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Published on Monday, September 23, 2019

Government to fast-track Thomas Cook investigation

The Business Secretary Andrea Leadsom has said she will write to the Insolvency Service to ask it to 'fast-track' its investigation into the circumstances surrounding Thomas Cook going into liquidation.

The probe will also consider the conduct of the directors, the Government said.

There has been criticism over the huge bonuses paid to Thomas Cook executives over the past few years, with some, including Labour's Shadow Chancellor, calling for them to pay back some of the money.

Chief executive Peter Fankhauser earned over £8 million over the last five years, including a £2.9 million bonus in 2015.

The Daily Telegraph reports chief financial officers Michael Healy, and Bill Scott who started at the beginning of last year, have together been paid around £7 million since 2014.

More than £4 million was paid in this time to the non-executive directors, including Belgian chairman Frank Meysman, who has taken home £1.6m.

Shadow Chancellor John McDonnell insisted executives should have to repay some money if there was evidence of mismanagement.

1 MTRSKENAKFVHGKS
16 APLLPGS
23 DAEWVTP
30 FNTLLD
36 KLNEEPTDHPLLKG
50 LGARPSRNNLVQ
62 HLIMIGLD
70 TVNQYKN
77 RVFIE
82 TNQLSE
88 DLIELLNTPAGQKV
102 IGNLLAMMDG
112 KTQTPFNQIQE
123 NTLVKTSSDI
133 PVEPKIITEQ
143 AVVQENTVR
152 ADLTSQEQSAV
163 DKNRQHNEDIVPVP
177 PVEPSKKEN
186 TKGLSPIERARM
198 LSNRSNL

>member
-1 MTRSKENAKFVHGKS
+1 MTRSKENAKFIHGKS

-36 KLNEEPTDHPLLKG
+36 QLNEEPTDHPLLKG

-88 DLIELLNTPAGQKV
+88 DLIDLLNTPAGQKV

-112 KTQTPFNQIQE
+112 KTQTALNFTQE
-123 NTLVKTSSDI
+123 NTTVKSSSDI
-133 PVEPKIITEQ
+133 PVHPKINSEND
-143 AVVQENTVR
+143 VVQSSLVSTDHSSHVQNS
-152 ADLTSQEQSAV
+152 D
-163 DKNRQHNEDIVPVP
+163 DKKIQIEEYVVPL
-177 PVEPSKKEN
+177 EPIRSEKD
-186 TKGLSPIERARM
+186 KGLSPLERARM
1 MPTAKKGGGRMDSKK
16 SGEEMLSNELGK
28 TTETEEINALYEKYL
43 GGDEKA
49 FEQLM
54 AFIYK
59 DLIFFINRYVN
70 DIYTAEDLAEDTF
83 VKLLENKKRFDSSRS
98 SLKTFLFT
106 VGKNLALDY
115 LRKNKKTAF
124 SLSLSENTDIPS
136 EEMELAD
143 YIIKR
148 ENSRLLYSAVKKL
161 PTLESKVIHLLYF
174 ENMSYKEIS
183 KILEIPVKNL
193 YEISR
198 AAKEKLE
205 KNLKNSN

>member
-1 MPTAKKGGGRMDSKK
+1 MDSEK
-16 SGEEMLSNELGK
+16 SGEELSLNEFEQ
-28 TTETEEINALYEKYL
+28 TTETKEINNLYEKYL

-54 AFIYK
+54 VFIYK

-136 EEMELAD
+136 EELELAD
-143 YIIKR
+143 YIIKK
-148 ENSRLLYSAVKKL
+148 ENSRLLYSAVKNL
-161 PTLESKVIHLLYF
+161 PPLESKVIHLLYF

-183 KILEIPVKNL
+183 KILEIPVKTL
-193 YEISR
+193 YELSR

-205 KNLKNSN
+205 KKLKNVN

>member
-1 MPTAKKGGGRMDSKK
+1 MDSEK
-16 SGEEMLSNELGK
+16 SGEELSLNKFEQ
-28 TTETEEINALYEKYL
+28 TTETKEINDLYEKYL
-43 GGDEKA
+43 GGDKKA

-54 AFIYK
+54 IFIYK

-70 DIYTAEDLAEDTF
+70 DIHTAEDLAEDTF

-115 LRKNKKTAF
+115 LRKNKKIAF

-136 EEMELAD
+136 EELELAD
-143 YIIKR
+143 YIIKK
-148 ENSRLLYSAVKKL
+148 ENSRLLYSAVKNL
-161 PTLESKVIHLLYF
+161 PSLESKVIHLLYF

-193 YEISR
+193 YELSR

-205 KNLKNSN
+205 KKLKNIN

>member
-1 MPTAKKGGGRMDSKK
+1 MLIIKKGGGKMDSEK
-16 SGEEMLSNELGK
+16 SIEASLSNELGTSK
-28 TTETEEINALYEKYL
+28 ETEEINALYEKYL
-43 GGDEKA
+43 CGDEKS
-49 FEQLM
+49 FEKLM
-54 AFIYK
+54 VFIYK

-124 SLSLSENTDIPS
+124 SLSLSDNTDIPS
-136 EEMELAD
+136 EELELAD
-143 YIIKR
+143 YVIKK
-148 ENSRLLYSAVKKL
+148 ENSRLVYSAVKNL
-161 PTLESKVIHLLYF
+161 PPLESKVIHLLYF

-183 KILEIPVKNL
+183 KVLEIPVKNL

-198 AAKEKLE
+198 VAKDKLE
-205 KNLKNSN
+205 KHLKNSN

He said: "If this was in the banking sector, we have legitimate practices to deal with these situations."

A Cabinet spokesman said: "People will rightly look at the size of bonuses to some of the directors and have serious concerns.

"There's a broader issue at play about collapsing firms and director pay and we are looking that more broadly as a government."

Fankhauser told the BBC this morning: "I want to apologise to my colleagues who I know will be heart-broken. We all fought so hard to make Thomas Cook a success."

Prime Minister Boris Johnson told the Guardian it was time to 'reflect on whether the directors of these companies are properly incentivised to sort such matters out'.

He said: "I do think that we need to look at ways in which tour operators, one way or another, can protect themselves from such bankruptcies in future. And clearly the systems that we have in place to make sure that companies like Monarch or Thomas Cook don't in the end come to the taxpayer for help, one way or the other, the state will have to step in to help stranded holidaymakers."

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